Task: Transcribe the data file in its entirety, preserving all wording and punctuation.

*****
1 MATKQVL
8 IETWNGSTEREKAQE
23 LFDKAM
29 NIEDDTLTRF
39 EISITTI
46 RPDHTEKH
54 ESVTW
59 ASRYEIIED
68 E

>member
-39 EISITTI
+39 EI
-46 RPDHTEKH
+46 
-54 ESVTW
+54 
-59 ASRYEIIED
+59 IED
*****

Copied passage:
1 MATKQVL
8 IETWNGSTEREKAQE
23 LFDKAM
29 NIEDDTLTRF
39 EISITTI
46 RPDHTEKH
54 ESVTW
59 ASRYEIIED
68 E

>member
-39 EISITTI
+39 EI
-46 RPDHTEKH
+46 
-54 ESVTW
+54 
-59 ASRYEIIED
+59 IED